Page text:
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Far Flung Families

Far Flung Families

This research project, for which Daniela Berghahn was awarded an AHRC Research Fellowship, makes a pioneering contribution to transnational film studies offers the first systematic study of the diasporic family in contemporary European cinema. Focusing on the most established diasporic film cultures in Europe, Black and Asian British, Maghrebi French and Turkish German, the project examines some seventy key films made between the mid-1980s and the present. These films have evolved from migration movements from Europe’s former colonies to imperial ‘mother countries’ and other labour migrations since the 1950s. The shift from primary migration to family reunion in the 1970s turned temporary immigrants into permanent settlers. Without family migration the kind of diasporic film culture that emerged when second-generation immigrant filmmakers came of age and gained access to the means of film production, could never have come into existence. Many diasporic family films draw on the filmmakers’ own experience of being born or raised in the country to which their parents migrated.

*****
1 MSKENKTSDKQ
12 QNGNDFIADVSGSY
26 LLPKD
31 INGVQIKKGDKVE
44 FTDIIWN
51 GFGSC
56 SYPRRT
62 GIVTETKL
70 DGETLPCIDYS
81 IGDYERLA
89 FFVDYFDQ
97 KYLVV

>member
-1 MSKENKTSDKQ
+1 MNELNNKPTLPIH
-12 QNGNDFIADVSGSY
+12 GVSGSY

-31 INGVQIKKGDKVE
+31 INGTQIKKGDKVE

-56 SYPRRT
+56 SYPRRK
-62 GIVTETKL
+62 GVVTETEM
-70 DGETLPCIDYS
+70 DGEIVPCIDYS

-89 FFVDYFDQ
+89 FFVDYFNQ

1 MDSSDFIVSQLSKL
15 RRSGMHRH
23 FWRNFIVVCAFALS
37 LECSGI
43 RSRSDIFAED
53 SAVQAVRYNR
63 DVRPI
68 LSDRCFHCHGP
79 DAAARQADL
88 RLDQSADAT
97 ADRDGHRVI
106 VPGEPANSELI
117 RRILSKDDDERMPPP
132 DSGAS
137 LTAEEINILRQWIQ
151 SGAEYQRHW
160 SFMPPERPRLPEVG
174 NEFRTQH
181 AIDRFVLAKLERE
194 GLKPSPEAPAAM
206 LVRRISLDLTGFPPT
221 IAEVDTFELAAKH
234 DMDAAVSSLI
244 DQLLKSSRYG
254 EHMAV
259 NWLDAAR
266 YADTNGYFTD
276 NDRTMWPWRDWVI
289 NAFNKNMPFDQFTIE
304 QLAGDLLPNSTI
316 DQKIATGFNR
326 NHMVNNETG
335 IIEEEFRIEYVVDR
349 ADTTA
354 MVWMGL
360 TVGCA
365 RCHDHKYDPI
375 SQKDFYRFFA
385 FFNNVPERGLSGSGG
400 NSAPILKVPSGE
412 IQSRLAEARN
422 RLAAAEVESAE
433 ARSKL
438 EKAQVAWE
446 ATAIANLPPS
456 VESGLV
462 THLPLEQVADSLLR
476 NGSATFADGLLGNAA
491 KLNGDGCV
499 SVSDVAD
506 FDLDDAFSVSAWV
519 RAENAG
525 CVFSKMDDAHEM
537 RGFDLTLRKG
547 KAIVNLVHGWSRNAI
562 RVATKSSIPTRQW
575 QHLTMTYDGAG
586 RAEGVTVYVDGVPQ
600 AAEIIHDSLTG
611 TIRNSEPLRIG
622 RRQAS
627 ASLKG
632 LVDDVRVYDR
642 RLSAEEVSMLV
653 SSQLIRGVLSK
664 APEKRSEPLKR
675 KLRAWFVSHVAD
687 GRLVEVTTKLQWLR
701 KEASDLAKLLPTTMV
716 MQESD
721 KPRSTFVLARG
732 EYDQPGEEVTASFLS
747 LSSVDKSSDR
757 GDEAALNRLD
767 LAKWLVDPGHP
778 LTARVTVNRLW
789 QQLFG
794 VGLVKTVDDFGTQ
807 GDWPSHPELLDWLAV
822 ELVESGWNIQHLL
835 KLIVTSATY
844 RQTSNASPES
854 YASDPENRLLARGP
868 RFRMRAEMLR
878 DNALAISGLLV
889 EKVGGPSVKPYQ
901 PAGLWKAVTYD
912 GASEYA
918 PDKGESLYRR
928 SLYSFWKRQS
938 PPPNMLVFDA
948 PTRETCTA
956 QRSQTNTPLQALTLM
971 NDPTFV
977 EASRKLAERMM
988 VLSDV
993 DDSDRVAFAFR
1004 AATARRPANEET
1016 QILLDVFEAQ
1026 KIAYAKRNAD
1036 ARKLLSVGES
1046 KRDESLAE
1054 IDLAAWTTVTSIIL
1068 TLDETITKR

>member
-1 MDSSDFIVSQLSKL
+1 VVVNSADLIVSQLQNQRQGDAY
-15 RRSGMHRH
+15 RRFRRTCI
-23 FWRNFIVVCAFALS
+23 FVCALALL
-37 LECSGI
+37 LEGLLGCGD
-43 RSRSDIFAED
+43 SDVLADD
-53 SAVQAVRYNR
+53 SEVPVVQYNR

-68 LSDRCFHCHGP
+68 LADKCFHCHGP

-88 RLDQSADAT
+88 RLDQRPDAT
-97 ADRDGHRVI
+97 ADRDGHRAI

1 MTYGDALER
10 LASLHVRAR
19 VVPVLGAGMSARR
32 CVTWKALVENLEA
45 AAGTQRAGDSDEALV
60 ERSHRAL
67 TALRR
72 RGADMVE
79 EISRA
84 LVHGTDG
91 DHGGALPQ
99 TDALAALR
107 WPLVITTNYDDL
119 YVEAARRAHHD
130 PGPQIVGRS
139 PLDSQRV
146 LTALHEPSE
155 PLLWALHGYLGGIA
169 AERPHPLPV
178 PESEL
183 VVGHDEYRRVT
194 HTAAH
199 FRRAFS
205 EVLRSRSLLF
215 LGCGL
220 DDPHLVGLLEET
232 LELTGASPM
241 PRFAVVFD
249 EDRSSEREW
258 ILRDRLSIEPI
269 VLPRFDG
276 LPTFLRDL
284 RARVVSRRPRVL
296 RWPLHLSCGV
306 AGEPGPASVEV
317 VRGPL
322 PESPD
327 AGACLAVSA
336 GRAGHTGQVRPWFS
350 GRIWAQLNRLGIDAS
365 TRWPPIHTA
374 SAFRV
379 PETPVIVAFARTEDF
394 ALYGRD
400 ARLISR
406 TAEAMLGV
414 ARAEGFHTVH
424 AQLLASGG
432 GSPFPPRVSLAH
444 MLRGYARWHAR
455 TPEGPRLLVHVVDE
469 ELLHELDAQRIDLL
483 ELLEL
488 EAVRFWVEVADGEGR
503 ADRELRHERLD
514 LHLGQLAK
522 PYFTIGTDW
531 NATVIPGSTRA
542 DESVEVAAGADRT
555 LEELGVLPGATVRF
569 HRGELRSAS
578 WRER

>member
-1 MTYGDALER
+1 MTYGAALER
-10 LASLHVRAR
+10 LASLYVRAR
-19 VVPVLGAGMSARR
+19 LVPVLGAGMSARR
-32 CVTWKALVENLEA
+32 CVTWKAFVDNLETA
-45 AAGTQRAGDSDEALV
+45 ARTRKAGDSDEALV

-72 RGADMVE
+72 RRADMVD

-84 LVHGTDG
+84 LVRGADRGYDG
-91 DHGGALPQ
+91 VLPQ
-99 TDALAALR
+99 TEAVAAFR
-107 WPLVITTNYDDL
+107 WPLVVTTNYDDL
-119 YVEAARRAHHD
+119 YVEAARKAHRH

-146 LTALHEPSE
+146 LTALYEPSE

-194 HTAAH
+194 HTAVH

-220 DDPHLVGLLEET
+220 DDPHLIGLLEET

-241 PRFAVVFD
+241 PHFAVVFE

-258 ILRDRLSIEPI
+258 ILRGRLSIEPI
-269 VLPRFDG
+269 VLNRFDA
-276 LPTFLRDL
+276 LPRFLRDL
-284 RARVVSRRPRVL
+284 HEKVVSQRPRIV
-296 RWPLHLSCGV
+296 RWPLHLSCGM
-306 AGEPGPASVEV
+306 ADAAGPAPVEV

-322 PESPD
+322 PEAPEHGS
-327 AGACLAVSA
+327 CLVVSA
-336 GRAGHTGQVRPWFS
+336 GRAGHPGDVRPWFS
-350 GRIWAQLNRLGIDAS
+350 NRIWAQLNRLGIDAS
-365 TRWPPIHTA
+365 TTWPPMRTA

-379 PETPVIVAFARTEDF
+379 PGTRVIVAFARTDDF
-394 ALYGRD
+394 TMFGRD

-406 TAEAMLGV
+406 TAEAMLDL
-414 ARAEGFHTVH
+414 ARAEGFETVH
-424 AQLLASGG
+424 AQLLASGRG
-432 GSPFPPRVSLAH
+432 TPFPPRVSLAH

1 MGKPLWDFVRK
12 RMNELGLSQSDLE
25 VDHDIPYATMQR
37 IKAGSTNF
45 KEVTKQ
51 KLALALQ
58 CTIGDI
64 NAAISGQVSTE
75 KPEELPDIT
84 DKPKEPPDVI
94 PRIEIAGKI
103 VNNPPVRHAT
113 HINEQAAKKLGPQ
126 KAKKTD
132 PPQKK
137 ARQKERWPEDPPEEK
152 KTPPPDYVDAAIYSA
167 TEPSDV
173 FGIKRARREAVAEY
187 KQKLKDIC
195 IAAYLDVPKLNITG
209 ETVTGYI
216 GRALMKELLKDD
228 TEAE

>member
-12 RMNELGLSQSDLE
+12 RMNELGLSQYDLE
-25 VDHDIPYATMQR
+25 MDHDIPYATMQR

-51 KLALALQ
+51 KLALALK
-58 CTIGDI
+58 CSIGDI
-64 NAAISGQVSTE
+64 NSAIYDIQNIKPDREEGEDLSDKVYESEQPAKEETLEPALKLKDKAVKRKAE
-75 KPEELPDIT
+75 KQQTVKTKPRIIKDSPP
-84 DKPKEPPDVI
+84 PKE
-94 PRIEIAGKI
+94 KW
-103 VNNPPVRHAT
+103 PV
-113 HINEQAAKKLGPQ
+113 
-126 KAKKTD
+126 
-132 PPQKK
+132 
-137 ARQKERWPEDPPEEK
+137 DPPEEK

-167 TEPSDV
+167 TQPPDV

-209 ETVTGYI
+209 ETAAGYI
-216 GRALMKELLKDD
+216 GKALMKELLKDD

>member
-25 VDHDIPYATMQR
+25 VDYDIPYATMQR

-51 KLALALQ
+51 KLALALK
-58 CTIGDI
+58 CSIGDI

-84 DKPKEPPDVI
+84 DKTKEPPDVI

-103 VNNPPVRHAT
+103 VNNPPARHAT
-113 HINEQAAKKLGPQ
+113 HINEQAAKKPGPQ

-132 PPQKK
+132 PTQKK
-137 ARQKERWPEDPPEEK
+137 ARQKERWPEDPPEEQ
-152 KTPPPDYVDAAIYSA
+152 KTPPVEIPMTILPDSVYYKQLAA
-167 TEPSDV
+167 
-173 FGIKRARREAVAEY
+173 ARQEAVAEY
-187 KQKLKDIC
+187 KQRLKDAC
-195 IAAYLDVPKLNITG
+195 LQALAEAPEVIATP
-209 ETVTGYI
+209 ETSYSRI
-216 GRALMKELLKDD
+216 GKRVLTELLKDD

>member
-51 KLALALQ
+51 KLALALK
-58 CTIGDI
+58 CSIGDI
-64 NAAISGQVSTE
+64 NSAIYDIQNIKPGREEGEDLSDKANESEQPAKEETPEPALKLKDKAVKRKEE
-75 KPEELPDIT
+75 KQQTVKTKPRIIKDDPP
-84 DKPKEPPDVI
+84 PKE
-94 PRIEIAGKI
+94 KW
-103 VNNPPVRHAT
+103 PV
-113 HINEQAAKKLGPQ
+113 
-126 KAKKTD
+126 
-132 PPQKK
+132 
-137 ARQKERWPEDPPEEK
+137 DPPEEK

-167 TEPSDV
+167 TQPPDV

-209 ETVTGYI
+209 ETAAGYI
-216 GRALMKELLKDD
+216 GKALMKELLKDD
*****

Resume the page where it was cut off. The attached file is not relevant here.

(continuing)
As Daniela Berghahn outlines in her monograph Far-Flung Families in Film: The Diasporic Family in Contemporary European Cinema (Edinburgh UP, 2013) contrast to films by first-generation immigrant or majority culture filmmakers, which are often based on racialised dichotomies, more recent examples of diasporic family films tend to privilege dialogism and cultural hybridity. They critically interrogate the relationship between the margin and the centre and call dominant Eurocentric assumptions about majority and minority cultures, Europe and its others, into question. Inter-ethnic marriages, the formation of alternative families based on elective affinities instead of bloodline and descent and the ‘coming out’ of queer diasporic sons and daughters, are prominent themes that challenge an essentialist understanding of identity. 

The films’ diasporic optic, borne out of the filmmakers’ multiple affiliations and ambivalent sense of belonging, manifests itself in the hybridization of generic conventions, narrative and musical traditions, languages and performance styles that fuse aesthetic traditions from more than one (film)culture. These innovative aesthetics, coupled with the universal appeal of family stories, is an important strategy that has enabled a number of diasporic family films, in particular comedies, to break out of the ethnic niche and into the mainstream. 

The project website Far-Flung Families in Film documents Daniela Berghahn’s research on cinematic representations of diasporic families and offers a wealth of resources, including podcasts of interviews and panel discussions with filmmakers, conference presentations and a list of relevant films. 

 

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